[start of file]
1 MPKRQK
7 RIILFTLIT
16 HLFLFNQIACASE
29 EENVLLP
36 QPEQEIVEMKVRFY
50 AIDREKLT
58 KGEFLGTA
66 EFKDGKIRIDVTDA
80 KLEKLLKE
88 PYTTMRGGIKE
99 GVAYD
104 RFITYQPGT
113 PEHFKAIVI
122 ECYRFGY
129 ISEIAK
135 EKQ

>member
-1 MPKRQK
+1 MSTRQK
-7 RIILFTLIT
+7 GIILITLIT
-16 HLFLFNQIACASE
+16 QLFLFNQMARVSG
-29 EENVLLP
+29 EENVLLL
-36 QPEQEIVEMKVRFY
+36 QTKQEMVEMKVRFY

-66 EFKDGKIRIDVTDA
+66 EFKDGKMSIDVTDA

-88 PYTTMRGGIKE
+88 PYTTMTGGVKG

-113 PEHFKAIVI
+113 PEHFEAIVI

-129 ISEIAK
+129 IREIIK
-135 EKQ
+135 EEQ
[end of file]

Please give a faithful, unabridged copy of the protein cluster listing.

1 MPKRQK
7 RIILFTLIT
16 HLFLFNQIACASE
29 EENVLLP
36 QPEQEIVEMKVRFY
50 AIDREKLT
58 KGEFLGTA
66 EFKDGKIRIDVTDA
80 KLEKLLKE
88 PYTTMRGGIKE
99 GVAYD
104 RFITYQPGT
113 PEHFKAIVI
122 ECYRFGY
129 ISEIAK
135 EKQ

>member
-1 MPKRQK
+1 MSTRQK
-7 RIILFTLIT
+7 GIILITLIT
-16 HLFLFNQIACASE
+16 QLFLFNQMARVSG
-29 EENVLLP
+29 EENVLLL
-36 QPEQEIVEMKVRFY
+36 QTKQEMVEMKVRFY

-66 EFKDGKIRIDVTDA
+66 EFKDGKMSIDVTDA

-88 PYTTMRGGIKE
+88 PYTTMTGGVKG

-113 PEHFKAIVI
+113 PEHFEAIVI

-129 ISEIAK
+129 IREIIK
-135 EKQ
+135 EEQ